Personalized URLs: In-House Lists Vs. Prospecting Lists

By | December 13, 2013

On Tuesday, I wrote a post about the changes in perception and expectations regarding personalized URLs. I’ve gotten some great feedback, including a comment I’d like to share here.

Many see anything interactive like a PURL as being a trip to nowhere except a hundred more emails a month, and more telemarketing calls.  It takes time to separate the legitimate benefit from previous pratfalls.

I totally agree with this. In fact, it’s why I have listed as one of the best practices for personalized URLs as using an in-house list rather than a prospecting list. In-house lists naturally come with a higher level of trust.

An exception would be prospecting lists in which respondents want ongoing contact from the marketer. A classic example comes from the Zeiterion Theater (whose case study can be found in PODI’s case study archive). It created a profile of the ideal patron, then sent a prospecting campaign to the desired demographic and invited them to log into a personalized URL for a chance to win free theater tickets. Even if respondents didn’t win, they responded because they were interested in theater and were most likely wanting and expecting additional and ongoing contact.

But the issue of not responding because of concern about unsolicited telemarketing calls is a very legitimate one and one of the reasons that in-house lists can be a more effective channel.

What’s your experience? Do you encourage clients to use in-house lists? Or do you use personalized URLs for prospecting? If so, how do you get around this perception?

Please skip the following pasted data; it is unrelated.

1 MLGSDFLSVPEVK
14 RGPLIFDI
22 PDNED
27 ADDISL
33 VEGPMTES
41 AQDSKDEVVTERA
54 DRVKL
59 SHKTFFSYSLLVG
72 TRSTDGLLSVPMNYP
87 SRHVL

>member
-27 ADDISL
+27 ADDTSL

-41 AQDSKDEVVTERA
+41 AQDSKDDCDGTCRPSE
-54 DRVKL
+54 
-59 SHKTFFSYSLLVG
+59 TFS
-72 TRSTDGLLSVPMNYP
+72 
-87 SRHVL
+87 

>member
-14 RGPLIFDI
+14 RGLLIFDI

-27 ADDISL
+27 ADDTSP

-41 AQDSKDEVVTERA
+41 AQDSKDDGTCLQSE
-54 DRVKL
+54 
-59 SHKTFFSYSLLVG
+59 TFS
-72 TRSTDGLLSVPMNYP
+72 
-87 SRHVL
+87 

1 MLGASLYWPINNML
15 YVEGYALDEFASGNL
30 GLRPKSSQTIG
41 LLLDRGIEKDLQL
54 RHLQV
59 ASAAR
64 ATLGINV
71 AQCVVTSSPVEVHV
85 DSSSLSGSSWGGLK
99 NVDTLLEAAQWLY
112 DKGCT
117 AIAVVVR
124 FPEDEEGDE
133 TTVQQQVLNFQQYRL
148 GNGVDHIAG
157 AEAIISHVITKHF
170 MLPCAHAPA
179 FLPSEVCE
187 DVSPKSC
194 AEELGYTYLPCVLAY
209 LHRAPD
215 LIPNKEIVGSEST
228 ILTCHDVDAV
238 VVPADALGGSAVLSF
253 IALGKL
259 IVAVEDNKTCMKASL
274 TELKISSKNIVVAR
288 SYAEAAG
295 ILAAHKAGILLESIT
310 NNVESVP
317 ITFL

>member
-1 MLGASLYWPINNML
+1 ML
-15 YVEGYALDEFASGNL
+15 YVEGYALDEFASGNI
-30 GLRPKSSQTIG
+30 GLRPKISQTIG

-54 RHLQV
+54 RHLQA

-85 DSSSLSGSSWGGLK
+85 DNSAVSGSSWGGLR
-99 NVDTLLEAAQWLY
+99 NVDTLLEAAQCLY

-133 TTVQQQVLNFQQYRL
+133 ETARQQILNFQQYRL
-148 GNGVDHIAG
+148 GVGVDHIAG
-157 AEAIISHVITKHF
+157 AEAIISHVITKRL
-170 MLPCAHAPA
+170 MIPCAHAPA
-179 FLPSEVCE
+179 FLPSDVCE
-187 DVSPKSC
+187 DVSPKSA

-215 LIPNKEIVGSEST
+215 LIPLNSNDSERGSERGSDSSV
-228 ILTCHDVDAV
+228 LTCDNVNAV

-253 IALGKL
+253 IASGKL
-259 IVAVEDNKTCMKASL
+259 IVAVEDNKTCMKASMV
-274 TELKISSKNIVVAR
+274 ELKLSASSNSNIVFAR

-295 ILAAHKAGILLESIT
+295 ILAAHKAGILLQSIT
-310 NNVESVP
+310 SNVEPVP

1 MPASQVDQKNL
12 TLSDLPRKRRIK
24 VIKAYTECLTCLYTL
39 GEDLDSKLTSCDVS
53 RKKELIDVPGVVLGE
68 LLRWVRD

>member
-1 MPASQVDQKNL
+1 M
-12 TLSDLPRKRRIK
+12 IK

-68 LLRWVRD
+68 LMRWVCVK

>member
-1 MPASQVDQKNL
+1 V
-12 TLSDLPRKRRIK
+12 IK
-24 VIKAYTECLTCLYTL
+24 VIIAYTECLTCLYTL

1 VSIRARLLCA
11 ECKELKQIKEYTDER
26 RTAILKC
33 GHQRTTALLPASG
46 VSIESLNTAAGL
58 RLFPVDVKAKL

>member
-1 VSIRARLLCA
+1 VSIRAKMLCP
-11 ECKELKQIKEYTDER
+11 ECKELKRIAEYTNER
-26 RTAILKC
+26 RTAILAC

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One thought on “Personalized URLs: In-House Lists Vs. Prospecting Lists

  1. Joe Manos


    Our customers are using both types of lists. Yes, most prefer an In-house list when available. But do not assume that the In-house list has great data. That’s not always the case and it is one of the chief reasons to start an effective marketing program with a Purl to create better data, short and long-term.

    Simply stated, one of the most valuable outcomes of using Purl’s is that marketers can achieve outcomes that simply aren’t available from a stand alone direct mail piece or email!

    Sometimes marketers need to use a purchase list and if they have a great offer, and offer something other than just a purchase opportunity, like ongoing education and high value content, the purchase list can deliver better than average results.

    The point is, each case is unique and based on available data you have to make the best choice available to create new opportunities.

    Aside from the list decision, the other Best Practices, such as, a great offer, personal and relevant information, the timing of the offer, multi-media use for more response paths and high value content options (once on the personal site) all come into play for taking a marginal list and optimizing the potential results.

    The final point is one that is developing very quickly. “One and done programs” are being replaced with ongoing, lead nurturing programs. . Today’s marketers realize that you need to have a lead nurturing program in place to move prospects through the funnel staring with awareness, development and finally the close. Sometimes their biggest sale or flurry of prospect activity come from the fifth or sixth nurturing touch.

    For optimized results in today’s world it’s less about the individual elements of the program (like the data base) and more about the “overall program elements” working in a cohesive manner.

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